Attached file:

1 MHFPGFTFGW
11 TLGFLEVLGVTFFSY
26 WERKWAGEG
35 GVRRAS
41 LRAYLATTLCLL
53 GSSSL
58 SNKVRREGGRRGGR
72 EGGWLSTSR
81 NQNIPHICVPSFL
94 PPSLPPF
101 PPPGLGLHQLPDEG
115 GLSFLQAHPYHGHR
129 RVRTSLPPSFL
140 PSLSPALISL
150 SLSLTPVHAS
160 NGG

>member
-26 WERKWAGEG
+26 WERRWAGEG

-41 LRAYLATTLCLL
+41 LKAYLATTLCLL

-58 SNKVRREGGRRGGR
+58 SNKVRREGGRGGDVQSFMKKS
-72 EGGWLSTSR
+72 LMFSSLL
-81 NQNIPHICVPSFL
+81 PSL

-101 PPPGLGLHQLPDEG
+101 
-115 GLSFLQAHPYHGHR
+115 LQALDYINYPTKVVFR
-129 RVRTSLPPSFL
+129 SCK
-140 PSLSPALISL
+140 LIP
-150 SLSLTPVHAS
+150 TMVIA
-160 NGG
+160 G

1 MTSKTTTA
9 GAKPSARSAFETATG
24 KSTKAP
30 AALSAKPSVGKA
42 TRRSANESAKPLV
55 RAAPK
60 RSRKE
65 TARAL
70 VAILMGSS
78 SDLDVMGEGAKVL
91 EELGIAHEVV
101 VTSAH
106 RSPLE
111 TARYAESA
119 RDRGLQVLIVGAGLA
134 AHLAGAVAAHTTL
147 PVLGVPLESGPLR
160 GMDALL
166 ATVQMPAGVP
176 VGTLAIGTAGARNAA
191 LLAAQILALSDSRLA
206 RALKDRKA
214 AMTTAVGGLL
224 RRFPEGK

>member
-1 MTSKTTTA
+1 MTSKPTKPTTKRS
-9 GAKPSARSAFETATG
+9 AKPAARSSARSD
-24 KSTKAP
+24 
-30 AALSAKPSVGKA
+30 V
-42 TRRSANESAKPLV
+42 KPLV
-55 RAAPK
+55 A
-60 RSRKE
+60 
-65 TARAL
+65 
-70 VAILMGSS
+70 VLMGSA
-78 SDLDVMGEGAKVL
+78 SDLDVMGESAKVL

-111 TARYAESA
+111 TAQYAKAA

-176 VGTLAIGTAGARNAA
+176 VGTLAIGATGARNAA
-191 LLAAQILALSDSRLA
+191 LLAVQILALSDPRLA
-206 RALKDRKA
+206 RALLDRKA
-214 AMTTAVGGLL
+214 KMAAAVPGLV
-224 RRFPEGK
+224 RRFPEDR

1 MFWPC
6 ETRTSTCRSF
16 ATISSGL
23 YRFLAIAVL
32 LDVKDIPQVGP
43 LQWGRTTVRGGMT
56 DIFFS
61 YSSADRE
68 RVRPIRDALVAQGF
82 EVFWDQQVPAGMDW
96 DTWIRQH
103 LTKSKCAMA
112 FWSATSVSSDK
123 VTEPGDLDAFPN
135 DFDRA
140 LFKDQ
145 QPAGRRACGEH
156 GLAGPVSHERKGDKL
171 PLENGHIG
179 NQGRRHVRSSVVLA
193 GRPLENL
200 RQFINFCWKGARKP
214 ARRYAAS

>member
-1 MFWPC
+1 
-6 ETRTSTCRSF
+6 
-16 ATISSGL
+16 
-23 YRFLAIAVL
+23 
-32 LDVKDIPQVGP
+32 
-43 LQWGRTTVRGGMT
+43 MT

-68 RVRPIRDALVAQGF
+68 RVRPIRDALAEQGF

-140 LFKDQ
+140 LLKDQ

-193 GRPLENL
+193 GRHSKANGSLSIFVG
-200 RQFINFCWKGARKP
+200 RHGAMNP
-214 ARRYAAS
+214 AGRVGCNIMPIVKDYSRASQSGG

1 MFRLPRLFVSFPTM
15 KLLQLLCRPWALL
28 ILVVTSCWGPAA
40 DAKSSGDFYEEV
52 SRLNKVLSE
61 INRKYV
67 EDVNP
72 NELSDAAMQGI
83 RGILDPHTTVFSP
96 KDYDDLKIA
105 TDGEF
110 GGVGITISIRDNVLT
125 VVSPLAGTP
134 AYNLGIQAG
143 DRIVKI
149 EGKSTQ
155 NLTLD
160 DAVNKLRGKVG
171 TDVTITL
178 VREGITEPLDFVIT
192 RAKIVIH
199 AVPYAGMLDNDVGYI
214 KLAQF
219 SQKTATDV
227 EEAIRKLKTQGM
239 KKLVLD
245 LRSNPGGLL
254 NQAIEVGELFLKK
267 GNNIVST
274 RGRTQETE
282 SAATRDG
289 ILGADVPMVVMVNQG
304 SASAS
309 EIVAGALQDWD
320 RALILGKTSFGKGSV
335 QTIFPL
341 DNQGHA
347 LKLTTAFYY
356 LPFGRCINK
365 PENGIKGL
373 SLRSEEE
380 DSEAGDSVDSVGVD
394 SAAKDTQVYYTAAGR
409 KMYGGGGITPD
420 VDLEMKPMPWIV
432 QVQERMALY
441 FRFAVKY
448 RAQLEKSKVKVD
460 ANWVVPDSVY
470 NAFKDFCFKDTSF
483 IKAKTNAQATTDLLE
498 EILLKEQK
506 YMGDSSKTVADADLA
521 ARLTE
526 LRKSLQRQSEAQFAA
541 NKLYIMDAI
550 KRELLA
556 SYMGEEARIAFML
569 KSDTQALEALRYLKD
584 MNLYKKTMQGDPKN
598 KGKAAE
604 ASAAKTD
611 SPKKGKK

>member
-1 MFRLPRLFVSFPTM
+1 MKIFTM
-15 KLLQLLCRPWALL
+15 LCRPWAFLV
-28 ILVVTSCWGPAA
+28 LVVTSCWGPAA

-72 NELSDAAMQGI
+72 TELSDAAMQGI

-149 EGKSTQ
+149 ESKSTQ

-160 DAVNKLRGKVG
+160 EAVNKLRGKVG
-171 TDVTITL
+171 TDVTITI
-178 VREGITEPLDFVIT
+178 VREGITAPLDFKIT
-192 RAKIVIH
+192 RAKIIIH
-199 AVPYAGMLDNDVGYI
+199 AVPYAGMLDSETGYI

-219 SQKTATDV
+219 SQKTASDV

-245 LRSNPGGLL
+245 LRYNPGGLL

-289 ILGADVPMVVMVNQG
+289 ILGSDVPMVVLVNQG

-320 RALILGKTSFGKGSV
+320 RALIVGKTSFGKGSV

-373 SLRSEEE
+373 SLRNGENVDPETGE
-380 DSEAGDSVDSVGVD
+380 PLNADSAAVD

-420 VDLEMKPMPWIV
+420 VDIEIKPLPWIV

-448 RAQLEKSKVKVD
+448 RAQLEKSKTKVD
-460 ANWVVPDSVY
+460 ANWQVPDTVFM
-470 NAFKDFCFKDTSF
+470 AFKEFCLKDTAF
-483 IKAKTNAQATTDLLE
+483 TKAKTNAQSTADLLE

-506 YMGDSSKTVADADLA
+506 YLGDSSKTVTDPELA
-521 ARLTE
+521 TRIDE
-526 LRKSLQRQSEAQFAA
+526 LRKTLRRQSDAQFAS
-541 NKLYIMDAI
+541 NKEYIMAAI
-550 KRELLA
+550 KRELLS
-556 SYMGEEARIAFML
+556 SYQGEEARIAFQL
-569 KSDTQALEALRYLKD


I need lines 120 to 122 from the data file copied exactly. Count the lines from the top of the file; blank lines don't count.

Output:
>member
-1 MFWPC
+1 